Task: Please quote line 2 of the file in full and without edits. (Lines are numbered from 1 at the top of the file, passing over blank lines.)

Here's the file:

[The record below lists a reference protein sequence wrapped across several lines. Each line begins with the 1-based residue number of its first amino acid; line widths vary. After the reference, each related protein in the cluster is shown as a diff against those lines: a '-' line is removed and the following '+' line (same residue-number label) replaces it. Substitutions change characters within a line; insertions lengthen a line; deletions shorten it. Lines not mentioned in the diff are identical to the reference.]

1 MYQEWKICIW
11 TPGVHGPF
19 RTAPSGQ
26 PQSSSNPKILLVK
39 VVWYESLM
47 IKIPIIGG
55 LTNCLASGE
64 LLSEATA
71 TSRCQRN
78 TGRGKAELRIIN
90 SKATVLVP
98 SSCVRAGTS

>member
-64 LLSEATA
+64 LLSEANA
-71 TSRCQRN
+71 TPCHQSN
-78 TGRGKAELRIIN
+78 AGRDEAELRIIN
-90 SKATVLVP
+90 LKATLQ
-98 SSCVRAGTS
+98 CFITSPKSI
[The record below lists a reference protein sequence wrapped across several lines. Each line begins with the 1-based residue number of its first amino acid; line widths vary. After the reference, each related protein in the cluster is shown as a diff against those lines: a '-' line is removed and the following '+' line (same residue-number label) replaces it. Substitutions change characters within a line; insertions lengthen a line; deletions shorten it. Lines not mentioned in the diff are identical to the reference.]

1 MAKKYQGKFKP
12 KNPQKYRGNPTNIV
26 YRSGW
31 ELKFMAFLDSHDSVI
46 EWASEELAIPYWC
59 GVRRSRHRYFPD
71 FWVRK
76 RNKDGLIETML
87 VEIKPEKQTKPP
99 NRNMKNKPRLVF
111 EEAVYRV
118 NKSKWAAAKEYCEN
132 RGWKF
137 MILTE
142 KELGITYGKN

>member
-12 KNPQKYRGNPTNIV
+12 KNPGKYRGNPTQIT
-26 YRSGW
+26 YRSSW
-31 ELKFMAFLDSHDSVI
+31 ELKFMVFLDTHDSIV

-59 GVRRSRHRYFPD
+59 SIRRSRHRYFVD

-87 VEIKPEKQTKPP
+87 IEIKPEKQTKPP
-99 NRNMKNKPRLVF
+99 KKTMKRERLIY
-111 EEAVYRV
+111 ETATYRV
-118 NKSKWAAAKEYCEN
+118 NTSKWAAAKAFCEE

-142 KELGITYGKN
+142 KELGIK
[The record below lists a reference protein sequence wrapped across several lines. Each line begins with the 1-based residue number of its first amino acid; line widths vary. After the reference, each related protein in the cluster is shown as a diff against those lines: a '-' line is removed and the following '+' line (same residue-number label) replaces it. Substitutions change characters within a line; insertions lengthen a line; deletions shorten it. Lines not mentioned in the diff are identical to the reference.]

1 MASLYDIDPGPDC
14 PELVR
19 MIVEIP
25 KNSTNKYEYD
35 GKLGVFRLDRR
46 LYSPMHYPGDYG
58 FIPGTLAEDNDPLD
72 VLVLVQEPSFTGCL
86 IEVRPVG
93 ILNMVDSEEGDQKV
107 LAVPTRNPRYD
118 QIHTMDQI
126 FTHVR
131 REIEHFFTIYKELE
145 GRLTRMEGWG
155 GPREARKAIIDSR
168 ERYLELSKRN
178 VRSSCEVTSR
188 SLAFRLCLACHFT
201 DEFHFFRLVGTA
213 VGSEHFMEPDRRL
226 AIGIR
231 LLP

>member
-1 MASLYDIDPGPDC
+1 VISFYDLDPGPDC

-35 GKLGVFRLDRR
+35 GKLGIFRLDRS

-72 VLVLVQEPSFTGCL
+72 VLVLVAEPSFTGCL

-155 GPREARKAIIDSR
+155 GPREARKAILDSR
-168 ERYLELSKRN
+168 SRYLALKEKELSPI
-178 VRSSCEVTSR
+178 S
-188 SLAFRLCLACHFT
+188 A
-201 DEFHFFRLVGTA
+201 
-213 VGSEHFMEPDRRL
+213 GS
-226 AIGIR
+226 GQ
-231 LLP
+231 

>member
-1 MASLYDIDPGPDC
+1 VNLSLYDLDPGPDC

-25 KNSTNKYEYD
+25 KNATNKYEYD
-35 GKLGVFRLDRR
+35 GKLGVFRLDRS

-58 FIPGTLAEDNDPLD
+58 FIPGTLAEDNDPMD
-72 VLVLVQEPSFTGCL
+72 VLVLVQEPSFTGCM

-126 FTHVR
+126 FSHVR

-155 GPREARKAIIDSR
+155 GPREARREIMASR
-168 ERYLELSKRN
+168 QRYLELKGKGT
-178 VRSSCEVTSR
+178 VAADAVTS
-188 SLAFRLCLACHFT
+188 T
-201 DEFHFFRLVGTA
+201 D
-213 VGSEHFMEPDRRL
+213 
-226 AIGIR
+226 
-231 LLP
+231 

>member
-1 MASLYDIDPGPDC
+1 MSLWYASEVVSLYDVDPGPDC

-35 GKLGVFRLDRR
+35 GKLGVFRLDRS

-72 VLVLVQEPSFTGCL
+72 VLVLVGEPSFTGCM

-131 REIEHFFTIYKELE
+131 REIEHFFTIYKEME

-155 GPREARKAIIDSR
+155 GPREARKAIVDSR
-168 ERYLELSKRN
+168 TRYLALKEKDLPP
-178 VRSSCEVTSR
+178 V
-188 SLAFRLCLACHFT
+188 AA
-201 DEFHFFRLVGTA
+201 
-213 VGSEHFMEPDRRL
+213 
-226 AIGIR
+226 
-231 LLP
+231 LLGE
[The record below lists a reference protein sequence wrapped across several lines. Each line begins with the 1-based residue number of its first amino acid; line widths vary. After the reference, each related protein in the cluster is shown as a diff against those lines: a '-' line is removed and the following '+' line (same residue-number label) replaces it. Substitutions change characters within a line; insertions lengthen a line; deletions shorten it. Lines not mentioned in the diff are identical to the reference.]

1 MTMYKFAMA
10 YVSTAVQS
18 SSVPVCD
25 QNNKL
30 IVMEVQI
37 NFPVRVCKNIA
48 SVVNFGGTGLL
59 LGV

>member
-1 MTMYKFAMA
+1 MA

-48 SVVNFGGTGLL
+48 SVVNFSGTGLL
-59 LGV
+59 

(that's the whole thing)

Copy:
1 MYQEWKICIW